Southern sea otters (Enhydra lutris nereis), also known as California sea otters, were listed as threatened in 1977 under the Endangered Species Act. Reduced range and population size, vulnerability to oil spills, and oil spill risk from coastal tanker traffic were the primary reasons for listing. As a consequence of their threatened status, southern sea otters are also recognized as depleted under the Marine Mammal Protection Act. Under state law, southern sea otters are “fully protected” mammals.
Ranging from San Mateo County in the north to Santa Barbara County in the south, southern sea otters live in the nearshore waters along the mainland coastline of California. A small population of sea otters lives at San Nicolas Island as a result of translocation efforts initiated in 1987. Sea otter counts are conducted annually by the U.S. Geological Survey. The latest census and stranding information is available at:
Southern sea otters are among the smallest of marine mammals and may live for 15-20 years in the wild. They feed on a variety of benthic (bottom-dwelling) invertebrates—including sea urchins, abalone, crabs, clams, marine snails, marine worms, sea stars, sand dollars, squid, and octopus—and sometimes use tools to break open their food. Individual animals tend to specialize on a subset of the overall population diet. Most adult female sea otters give birth to one pup each year. Birth peaks occur in the spring and fall, but pups may be born at any time of year. Male sea otters typically aggregate at the northern and southern limits of the range, or in sandy embayments within the range, in winter and early spring, when some males that have maintained breeding territories in the predominantly female center of the range abandon their territories and join other males in these areas.
Sea otters depend on clean, water-resistant fur—up to 650,000 hairs per square inch—for insulation against cold ocean water. Due to their small body size and lack of blubber, sea otters have to produce a high level of internal heat to stay warm. To satisfy their high energy requirements, sea otters spend much of their time foraging for food and eat an average of 25% of their body weight each day.
Historically, sea otters ranged along the North Pacific rim from the northern Japanese islands to mid-Baja California, Mexico. Southern sea otters occupied the southern portion of this range, probably approximately to Oregon, or possibly as far north as Prince William Sound in Alaska. The California population prior to exploitation is thought to have numbered about 16,000 animals. During the 18th and 19th centuries, sea otters were hunted for their luxurious pelts, and by the early 1900s, the species was believed to be extinct in California. Southern sea otters are descended from a small colony that survived along the Big Sur coast and became generally known to the public in 1938. The southern sea otter population has grown slowly since that time, but it has exhibited high levels of mortality in recent years.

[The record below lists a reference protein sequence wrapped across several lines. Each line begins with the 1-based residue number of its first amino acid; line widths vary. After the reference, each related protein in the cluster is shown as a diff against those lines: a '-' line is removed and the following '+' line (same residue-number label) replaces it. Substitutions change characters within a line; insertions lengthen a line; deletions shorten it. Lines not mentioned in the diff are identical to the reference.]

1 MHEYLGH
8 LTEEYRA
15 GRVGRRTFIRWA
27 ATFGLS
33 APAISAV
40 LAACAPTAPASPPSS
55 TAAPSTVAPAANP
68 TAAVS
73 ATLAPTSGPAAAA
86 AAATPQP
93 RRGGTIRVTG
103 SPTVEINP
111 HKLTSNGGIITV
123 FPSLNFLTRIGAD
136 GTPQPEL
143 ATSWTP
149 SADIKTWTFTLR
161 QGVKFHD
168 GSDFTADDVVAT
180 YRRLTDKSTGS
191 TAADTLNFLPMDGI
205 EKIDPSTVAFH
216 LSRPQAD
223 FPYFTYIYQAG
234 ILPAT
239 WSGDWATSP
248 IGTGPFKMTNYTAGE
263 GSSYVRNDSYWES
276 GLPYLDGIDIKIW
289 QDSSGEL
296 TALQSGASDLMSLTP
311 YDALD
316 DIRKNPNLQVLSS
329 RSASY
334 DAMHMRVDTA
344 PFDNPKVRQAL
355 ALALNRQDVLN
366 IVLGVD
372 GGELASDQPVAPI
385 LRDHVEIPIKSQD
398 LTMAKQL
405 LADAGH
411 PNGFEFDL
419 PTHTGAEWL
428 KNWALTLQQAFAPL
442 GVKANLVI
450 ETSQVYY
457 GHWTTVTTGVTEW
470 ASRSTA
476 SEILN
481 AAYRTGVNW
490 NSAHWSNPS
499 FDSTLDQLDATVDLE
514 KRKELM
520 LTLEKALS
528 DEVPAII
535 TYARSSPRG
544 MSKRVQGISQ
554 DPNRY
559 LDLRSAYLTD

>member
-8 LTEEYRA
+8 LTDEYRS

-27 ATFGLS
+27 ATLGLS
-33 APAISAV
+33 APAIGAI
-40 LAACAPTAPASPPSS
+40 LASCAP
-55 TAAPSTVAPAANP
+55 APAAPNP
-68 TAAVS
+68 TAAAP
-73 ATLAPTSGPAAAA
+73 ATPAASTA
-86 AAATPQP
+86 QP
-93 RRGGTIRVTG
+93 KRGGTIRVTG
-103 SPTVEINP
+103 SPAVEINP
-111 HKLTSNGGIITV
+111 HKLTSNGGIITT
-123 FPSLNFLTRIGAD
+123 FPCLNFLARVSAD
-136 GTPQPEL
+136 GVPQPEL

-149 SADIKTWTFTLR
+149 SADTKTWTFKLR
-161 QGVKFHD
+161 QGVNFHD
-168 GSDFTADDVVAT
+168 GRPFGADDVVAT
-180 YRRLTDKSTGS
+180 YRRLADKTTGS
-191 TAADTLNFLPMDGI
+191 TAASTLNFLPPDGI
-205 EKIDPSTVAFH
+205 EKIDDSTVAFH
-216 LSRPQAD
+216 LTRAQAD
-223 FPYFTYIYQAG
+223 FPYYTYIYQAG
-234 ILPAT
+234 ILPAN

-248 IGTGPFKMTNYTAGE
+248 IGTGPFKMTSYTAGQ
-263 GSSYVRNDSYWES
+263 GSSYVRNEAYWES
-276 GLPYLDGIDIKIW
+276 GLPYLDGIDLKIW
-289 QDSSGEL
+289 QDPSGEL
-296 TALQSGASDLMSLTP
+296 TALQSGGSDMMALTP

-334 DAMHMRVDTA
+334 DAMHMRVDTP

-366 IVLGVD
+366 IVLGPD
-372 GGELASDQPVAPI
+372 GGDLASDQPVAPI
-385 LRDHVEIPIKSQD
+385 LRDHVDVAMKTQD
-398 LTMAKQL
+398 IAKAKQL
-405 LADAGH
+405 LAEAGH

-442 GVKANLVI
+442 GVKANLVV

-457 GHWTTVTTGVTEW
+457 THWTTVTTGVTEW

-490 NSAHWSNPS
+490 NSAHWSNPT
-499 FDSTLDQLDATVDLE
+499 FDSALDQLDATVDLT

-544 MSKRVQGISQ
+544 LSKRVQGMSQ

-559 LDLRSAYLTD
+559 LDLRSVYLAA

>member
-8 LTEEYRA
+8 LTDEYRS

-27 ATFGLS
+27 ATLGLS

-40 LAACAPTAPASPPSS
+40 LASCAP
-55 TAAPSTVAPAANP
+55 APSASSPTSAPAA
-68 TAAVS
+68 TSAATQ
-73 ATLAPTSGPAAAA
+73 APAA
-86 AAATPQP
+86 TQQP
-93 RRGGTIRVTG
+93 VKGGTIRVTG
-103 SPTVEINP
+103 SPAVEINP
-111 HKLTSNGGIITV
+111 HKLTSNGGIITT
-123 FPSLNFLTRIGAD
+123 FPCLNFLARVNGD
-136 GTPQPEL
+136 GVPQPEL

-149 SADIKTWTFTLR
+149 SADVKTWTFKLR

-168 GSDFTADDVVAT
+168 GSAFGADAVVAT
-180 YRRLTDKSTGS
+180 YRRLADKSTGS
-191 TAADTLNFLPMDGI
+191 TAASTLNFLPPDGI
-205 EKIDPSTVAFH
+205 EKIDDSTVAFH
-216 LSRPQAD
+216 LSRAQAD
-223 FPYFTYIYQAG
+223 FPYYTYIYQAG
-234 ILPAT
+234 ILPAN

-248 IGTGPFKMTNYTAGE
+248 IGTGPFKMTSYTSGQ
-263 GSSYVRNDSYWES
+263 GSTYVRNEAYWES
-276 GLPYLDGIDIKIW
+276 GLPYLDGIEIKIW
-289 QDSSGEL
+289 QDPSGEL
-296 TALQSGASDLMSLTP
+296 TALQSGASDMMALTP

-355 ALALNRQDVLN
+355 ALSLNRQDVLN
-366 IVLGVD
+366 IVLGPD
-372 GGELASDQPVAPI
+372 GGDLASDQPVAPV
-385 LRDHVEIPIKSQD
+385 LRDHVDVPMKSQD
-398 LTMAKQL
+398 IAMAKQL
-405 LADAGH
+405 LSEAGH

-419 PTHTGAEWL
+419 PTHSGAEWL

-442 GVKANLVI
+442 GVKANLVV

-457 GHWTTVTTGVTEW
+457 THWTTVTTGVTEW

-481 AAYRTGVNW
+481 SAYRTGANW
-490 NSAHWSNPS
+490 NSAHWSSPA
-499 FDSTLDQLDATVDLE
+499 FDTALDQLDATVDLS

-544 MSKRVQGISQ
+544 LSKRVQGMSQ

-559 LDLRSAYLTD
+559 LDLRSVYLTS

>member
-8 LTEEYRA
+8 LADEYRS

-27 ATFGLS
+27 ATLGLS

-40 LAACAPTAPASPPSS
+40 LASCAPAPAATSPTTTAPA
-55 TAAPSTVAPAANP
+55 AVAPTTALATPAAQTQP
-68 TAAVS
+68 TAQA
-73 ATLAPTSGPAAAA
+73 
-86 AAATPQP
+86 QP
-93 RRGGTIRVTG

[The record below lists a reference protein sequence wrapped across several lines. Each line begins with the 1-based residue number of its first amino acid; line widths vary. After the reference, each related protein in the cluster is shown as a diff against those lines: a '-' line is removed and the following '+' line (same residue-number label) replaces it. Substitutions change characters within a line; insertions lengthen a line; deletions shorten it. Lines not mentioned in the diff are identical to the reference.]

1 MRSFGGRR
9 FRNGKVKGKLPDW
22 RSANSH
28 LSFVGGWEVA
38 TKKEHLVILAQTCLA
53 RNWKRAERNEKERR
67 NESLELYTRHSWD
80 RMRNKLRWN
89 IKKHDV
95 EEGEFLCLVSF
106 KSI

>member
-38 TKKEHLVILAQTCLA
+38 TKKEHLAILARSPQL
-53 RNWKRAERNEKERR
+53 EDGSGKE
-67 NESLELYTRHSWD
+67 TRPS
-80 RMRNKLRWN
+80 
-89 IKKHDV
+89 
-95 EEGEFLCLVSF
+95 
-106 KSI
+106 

The sea otter population along the mainland coast of California has increased, but much more slowly than other recovering sea otter populations, which have grown at rates of up to 17-20% annually. Southern sea otters along the mainland have never increased more than 5-6% per year.
High mortality (rather than low fecundity) appears to be responsible for the slow overall growth and periods of decline in southern sea otters. Causes of death determined from recovered carcasses include white shark attacks, infectious disease (such as encephalitis caused by the protozoal parasites Toxoplasma gondii and Sarcocystis neurona), acanthocephalan worms, bacterial and viral infections, domoic acid toxicity, microcystin poisoning, and cardiac lesions. However, it is not known whether the causes of death in recovered carcasses represent an unbiased picture of mortality in the population as a whole. Food limitation, nutritional deficiencies, and exposure to chemical contaminants are also likely influencing patterns of mortality.
Determining what factors are driving mortality and identifying the mechanisms and pathways by which sea otters are being affected is critical to the development of effective management actions. The final revised recovery plan [pdf 1.8mb] for the federally threatened southern sea otter is available here.
Allowing natural range expansion is key to recovery, according to the recovery plan. The translocation program allowed the reintroduction of sea otters to San Nicolas Island but also required the removal of sea otters from a “no-otter” management zone. An extensive review of the translocation program was completed in December, 2012, resulting in termination of the program.
If you have any questions regarding the southern sea otter, please contact:
Southern Sea Otter Recovery & Marine Conservation Coordinator
By phone: (805) 612-2793
2493 Portola Road, Suite B
Ventura, CA 93003